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What Marshawn Lynch Said Was Not That Serious

What Marshawn Lynch Said Was Not That Serious

*This post was originally posted 04/12/2015 and later restored, reedited and republished. Read about that here. It may or may not contain original photos used.

*I read this interview before his comments made headlines.*

Although I understand how colorism exists, I don’t understand why we continue to let it exist. Today’s topic is Marshawn Lynch featuring the light skin and dark skin woman debate.

Lynch plays for the Seattle Seahawks and gained mainstream popularity this year for his candid post-game interviews. Basically, he’s the “I’m just here so I don’t get fined,” dude.

Lynch sat down with XXL Magazine to discuss music, particularly hip-hop. Since hip-hop lyrics are saturated with sexism he was asked who he thought are the 10 hottest women trending and then asked his dating preference. I just knew if Rihanna didn’t make the cut he would lose a fan who was never a fan.

Marshawn’s List

Rihanna (bestie-bae), Nicki Minaj (obvious), Beyonce (typical), Dej Loaf (…), Mya (classic beauty), Netta Brielle (she cute, she cute), Tinashe (meh), Sanaa Lathan (how dare she be this low), Cassie (…), J. Lo (how dare she be below Cassie).

What he actually said:

“Anything with curly hair, fair skin, pretty-ass teeth and a sexy-ass personality, that’s probably number one…”

Now when he says “anything” is it safe to say poodles, Chia Pets, and/or tennis balls are good too? But the controversy started when the interview responded, “You said light-skinned or did I hear that wrong?” Which he reiterated “I said fair-skinned…she’s going to be a little bit more brown…”, I knew she was trying to start some shit.

Yes, homegirl, you heard wrong. After reading the interview and surfing around gossip/entertainment blogs, I couldn’t help but call bullshit on the bullshit. I won’t say who but I came across a blogger who argued fair and light skin are the same. If Lynch was attempting to be politically correct to avoid trouble, trouble found him.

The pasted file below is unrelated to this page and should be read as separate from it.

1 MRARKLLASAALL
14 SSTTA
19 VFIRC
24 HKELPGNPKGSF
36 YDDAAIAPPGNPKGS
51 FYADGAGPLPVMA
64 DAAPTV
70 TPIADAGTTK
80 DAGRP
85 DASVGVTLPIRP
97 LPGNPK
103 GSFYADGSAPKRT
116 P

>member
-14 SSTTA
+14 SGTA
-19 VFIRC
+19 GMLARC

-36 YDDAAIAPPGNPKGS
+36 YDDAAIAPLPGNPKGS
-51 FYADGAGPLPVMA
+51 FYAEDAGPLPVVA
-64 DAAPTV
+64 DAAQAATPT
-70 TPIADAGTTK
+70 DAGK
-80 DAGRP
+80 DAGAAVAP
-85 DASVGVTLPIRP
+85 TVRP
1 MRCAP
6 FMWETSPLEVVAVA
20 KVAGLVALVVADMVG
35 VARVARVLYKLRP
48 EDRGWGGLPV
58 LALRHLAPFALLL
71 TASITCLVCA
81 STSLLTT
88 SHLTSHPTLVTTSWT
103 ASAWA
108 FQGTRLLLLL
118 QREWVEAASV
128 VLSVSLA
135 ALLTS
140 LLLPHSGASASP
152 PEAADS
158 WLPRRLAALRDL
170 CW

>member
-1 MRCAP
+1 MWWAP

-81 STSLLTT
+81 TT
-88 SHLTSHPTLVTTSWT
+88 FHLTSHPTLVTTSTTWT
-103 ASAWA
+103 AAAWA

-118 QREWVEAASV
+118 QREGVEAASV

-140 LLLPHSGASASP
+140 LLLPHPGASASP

I’m not about to do this with y’all. Nah. When you take issue with someone saying fair skin because it allegedly is the same as light skin: you’re intentionally advancing colorism. You are. You’re offended one didn’t choose light or dark based on the stigma that light is good and dark is bad deriving from the issue that colorism in the Black community in itself is a caste system.

You know what I’ve noticed: There is a double standard to the advantage of women (and believe we do not have many). There isn’t nearly as much outrage when a woman says she likes a man of a certain complexion. We can say we like a dark brotha all day long and get some high fives. I may be wrong, but then again Lynch is being criticized for saying “fair skin”.

Preferences do not offend me. You may not agree with it, but you can’t control who a person prefers to date.

 

Kay


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  1. aja witt

    2 February

    The offense comes when “light skin” preference is COLORISM, and “dark skin” preference is not. Read a damn book. Colorism is a hatred for darker skin which still heavily impacts the Black community. Fair is yellowish, or light skin… so yeah, fair and light do mean the same thing. In fact, fair skin is usually used in reference to white women.

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